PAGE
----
It is all very well visiting great gardens with acres of herbaceous borders, towering yew topiary and water features the size of Lake Windermere, but there is a particular pleasure in seeing what can be achieved in an an ordinary back garden. Which is why I always look forward to Nevill Open Gardens, an event near us on an estate of semis and bungalows with gardens that are often quite out of the ordinary. It is close to my heart as we lived on the Nevill for nearly six years and this is where I had my first proper garden.
Little Weed #1 and I set off on a glorious July afternoon to find out what wonders can be achieved by weekend gardeners – although it soon became clear she was only in it for the cake. The first garden we visited had packed so much in with a pond complete with flamingo, a sunny seat and a serious sweet pea frame as well as an attractive utility area.
Next up was one of my favourite gardens on the Nevill, which takes grow your own to a new level, with shelves of strawberries on the drive, an oversized rainwater butt and fruit and veg galore.
My fried Sarah helped to organise this year’s open garden trail and her own garden is a delight. From her front garden packed with herbaceous perennials such as Verbena bonariensis and Stachys byzantina, to her newly redesigned back garden with its stylish shed, attractive stepping stones across the lawn and hidden play area.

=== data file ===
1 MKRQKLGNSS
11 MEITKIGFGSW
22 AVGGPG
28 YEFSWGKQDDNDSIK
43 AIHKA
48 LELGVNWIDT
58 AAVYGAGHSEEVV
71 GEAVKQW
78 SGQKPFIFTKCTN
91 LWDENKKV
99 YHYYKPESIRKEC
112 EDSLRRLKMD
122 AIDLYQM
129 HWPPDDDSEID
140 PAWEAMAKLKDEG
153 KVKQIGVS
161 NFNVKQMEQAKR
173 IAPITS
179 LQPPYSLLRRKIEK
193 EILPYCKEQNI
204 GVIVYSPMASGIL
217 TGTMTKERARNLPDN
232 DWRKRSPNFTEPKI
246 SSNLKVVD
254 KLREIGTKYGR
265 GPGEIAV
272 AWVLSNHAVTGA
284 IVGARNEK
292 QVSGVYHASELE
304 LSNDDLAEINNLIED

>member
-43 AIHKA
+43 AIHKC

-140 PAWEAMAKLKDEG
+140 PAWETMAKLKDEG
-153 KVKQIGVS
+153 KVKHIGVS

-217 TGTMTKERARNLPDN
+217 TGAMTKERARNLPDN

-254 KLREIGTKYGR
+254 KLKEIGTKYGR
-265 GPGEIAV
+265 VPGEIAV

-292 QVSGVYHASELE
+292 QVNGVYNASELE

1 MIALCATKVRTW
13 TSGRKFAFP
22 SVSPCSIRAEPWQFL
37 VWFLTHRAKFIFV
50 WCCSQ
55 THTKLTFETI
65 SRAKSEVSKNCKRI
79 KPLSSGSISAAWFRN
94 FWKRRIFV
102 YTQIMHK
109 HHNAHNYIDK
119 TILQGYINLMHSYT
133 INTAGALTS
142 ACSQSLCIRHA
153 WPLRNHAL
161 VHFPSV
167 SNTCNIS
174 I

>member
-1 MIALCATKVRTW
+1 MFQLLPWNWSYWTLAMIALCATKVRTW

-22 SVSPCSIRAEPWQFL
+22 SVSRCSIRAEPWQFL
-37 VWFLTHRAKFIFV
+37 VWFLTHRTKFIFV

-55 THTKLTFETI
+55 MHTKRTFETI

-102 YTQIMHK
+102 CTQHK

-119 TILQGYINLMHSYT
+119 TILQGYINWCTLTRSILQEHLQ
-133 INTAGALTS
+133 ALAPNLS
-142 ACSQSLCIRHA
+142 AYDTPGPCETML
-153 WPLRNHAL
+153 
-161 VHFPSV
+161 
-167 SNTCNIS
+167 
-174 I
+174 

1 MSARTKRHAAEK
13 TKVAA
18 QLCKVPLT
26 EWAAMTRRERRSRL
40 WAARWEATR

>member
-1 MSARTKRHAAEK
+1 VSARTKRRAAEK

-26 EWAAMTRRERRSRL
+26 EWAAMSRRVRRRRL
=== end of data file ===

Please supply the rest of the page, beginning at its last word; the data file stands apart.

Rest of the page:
The Nevill backs onto the South Downs, which mean some of the gardens enjoy glorious views and almost blend into the countryside.
Others are more intimate, while showing how much can be achieved on thin chalk soil. I was blown away by this wild carrot (Daucus carota):
Much to Little Weed #1’s relief the next garden was a cake stop, with some lovely features including a beautiful clematis winding through a tree and a little lawn of thyme.
After cake Little Weed #1 bailed out to join her siblings playing on Nevill Green and I was left to tour the remaining gardens by myself. I approached what looks from the front like your common garden bungalow. Behind is a different story: an Italianate formal garden with a semi-circular fishpond and statuary and a glasshouse and pergola that would not look out of place at a stately home.
The back garden of another bungalow on the same road also revealed hidden treasures, including these genius pair of concrete chairs and a gloriously abundant shed-cum-greenhouse.
Being on the South Downs, many of the gardens on the estate are steeply sloping. The next garden on the trail took advantage of this, with paths leading up to a seating area with views, through beds of abundant planting and this very zen water feature:
The following garden was also on a slope, leading up to an enviable potting shed, past the reddest, sweetest gooseberries I have ever seen or tasted.
The last garden I visited belongs to a garden designer and contained several dreamy spots to sit and contemplate the lovely planting.
It is so inspiring to see what can be achieved in a back garden – be it sanctuary, larder or work of artistic fantasy!